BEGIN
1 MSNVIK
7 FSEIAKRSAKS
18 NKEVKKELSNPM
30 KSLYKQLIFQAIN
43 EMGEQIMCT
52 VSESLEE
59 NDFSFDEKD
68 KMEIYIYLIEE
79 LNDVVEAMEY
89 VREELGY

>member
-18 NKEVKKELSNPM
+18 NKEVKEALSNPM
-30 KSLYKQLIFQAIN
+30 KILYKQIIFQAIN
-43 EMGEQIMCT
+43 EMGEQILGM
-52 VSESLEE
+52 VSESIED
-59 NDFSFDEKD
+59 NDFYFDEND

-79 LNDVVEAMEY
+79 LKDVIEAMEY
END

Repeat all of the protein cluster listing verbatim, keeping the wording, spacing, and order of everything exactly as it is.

1 MSNVIK
7 FSEIAKRSAKS
18 NKEVKKELSNPM
30 KSLYKQLIFQAIN
43 EMGEQIMCT
52 VSESLEE
59 NDFSFDEKD
68 KMEIYIYLIEE
79 LNDVVEAMEY
89 VREELGY

>member
-18 NKEVKKELSNPM
+18 NKEVKEALSNPM
-30 KSLYKQLIFQAIN
+30 KILYKQIIFQAIN
-43 EMGEQIMCT
+43 EMGEQILGM
-52 VSESLEE
+52 VSESIED
-59 NDFSFDEKD
+59 NDFYFDEND

-79 LNDVVEAMEY
+79 LKDVIEAMEY